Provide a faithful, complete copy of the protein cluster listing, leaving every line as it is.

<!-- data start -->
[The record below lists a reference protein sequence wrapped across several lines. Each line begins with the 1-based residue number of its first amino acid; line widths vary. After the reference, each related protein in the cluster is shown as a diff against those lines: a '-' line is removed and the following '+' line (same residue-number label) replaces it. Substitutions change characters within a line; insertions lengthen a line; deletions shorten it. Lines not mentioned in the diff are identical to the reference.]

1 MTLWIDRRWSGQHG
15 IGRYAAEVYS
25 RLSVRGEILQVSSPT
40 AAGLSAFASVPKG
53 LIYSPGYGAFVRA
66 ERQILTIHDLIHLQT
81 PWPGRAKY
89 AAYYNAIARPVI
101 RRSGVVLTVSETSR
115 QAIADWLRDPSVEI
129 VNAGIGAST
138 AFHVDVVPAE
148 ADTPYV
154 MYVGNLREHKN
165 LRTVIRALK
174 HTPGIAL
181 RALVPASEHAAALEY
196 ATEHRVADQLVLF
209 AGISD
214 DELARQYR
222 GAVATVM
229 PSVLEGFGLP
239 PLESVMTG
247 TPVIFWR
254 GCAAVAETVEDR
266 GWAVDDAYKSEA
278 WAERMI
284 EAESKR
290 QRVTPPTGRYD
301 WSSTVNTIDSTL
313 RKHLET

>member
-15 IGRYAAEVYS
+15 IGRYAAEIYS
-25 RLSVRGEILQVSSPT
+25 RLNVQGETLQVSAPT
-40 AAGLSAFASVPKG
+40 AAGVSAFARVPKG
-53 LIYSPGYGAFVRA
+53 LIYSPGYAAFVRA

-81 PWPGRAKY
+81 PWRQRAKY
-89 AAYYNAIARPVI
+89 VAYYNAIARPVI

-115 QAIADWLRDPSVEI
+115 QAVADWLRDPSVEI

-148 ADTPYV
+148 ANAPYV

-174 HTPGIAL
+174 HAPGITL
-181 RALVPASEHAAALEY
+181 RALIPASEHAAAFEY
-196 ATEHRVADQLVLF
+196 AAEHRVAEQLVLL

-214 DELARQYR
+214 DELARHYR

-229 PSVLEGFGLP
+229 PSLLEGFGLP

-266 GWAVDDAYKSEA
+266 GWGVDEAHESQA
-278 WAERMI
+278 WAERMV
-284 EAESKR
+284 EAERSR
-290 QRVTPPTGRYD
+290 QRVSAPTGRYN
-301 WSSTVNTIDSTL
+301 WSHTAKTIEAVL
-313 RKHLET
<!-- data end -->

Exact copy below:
[The record below lists a reference protein sequence wrapped across several lines. Each line begins with the 1-based residue number of its first amino acid; line widths vary. After the reference, each related protein in the cluster is shown as a diff against those lines: a '-' line is removed and the following '+' line (same residue-number label) replaces it. Substitutions change characters within a line; insertions lengthen a line; deletions shorten it. Lines not mentioned in the diff are identical to the reference.]

1 MTLWIDRRWSGQHG
15 IGRYAAEVYS
25 RLSVRGEILQVSSPT
40 AAGLSAFASVPKG
53 LIYSPGYGAFVRA
66 ERQILTIHDLIHLQT
81 PWPGRAKY
89 AAYYNAIARPVI
101 RRSGVVLTVSETSR
115 QAIADWLRDPSVEI
129 VNAGIGAST
138 AFHVDVVPAE
148 ADTPYV
154 MYVGNLREHKN
165 LRTVIRALK
174 HTPGIAL
181 RALVPASEHAAALEY
196 ATEHRVADQLVLF
209 AGISD
214 DELARQYR
222 GAVATVM
229 PSVLEGFGLP
239 PLESVMTG
247 TPVIFWR
254 GCAAVAETVEDR
266 GWAVDDAYKSEA
278 WAERMI
284 EAESKR
290 QRVTPPTGRYD
301 WSSTVNTIDSTL
313 RKHLET

>member
-15 IGRYAAEVYS
+15 IGRYAAEIYS
-25 RLSVRGEILQVSSPT
+25 RLNVQGETLQVSAPT
-40 AAGLSAFASVPKG
+40 AAGVSAFARVPKG
-53 LIYSPGYGAFVRA
+53 LIYSPGYAAFVRA

-81 PWPGRAKY
+81 PWRQRAKY
-89 AAYYNAIARPVI
+89 VAYYNAIARPVI

-115 QAIADWLRDPSVEI
+115 QAVADWLRDPSVEI

-148 ADTPYV
+148 ANAPYV

-174 HTPGIAL
+174 HAPGITL
-181 RALVPASEHAAALEY
+181 RALIPASEHAAAFEY
-196 ATEHRVADQLVLF
+196 AAEHRVAEQLVLL

-214 DELARQYR
+214 DELARHYR

-229 PSVLEGFGLP
+229 PSLLEGFGLP

-266 GWAVDDAYKSEA
+266 GWGVDEAHESQA
-278 WAERMI
+278 WAERMV
-284 EAESKR
+284 EAERSR
-290 QRVTPPTGRYD
+290 QRVSAPTGRYN
-301 WSSTVNTIDSTL
+301 WSHTAKTIEAVL
-313 RKHLET